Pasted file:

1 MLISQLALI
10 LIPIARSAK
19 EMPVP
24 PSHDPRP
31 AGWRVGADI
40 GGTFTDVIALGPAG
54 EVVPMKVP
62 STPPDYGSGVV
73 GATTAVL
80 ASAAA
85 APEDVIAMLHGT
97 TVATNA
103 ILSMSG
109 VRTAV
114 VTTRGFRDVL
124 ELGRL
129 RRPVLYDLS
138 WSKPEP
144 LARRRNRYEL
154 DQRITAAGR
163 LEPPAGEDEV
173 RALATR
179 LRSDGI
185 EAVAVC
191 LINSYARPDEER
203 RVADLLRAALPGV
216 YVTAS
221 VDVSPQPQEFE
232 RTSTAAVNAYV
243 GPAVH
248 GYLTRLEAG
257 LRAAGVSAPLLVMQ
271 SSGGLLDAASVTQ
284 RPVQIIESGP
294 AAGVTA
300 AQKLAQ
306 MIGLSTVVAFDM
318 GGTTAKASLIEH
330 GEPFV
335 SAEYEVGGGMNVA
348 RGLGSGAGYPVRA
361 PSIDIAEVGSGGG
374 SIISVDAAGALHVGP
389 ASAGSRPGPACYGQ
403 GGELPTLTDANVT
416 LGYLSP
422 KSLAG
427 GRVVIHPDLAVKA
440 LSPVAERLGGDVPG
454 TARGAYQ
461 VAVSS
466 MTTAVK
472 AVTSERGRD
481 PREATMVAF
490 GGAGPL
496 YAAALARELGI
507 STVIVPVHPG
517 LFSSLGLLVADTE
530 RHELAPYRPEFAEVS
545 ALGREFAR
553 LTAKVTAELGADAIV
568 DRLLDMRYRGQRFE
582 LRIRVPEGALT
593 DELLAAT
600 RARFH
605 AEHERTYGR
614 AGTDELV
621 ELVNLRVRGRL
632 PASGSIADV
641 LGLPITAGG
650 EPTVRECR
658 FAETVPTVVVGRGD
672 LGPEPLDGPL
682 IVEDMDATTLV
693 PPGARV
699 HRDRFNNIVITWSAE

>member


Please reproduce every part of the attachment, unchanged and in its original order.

1 MLISQLALI
10 LIPIARSAK
19 EMPVP
24 PSHDPRP
31 AGWRVGADI
40 GGTFTDVIALGPAG
54 EVVPMKVP
62 STPPDYGSGVV
73 GATTAVL
80 ASAAA
85 APEDVIAMLHGT
97 TVATNA
103 ILSMSG
109 VRTAV
114 VTTRGFRDVL
124 ELGRL
129 RRPVLYDLS
138 WSKPEP
144 LARRRNRYEL
154 DQRITAAGR
163 LEPPAGEDEV
173 RALATR
179 LRSDGI
185 EAVAVC
191 LINSYARPDEER
203 RVADLLRAALPGV
216 YVTAS
221 VDVSPQPQEFE
232 RTSTAAVNAYV
243 GPAVH
248 GYLTRLEAG
257 LRAAGVSAPLLVMQ
271 SSGGLLDAASVTQ
284 RPVQIIESGP
294 AAGVTA
300 AQKLAQ
306 MIGLSTVVAFDM
318 GGTTAKASLIEH
330 GEPFV
335 SAEYEVGGGMNVA
348 RGLGSGAGYPVRA
361 PSIDIAEVGSGGG
374 SIISVDAAGALHVGP
389 ASAGSRPGPACYGQ
403 GGELPTLTDANVT
416 LGYLSP
422 KSLAG
427 GRVVIHPDLAVKA
440 LSPVAERLGGDVPG
454 TARGAYQ
461 VAVSS
466 MTTAVK
472 AVTSERGRD
481 PREATMVAF
490 GGAGPL
496 YAAALARELGI
507 STVIVPVHPG
517 LFSSLGLLVADTE
530 RHELAPYRPEFAEVS
545 ALGREFAR
553 LTAKVTAELGADAIV
568 DRLLDMRYRGQRFE
582 LRIRVPEGALT
593 DELLAAT
600 RARFH
605 AEHERTYGR
614 AGTDELV
621 ELVNLRVRGRL
632 PASGSIADV
641 LGLPITAGG
650 EPTVRECR
658 FAETVPTVVVGRGD
672 LGPEPLDGPL
682 IVEDMDATTLV
693 PPGARV
699 HRDRFNNIVITWSAE

>member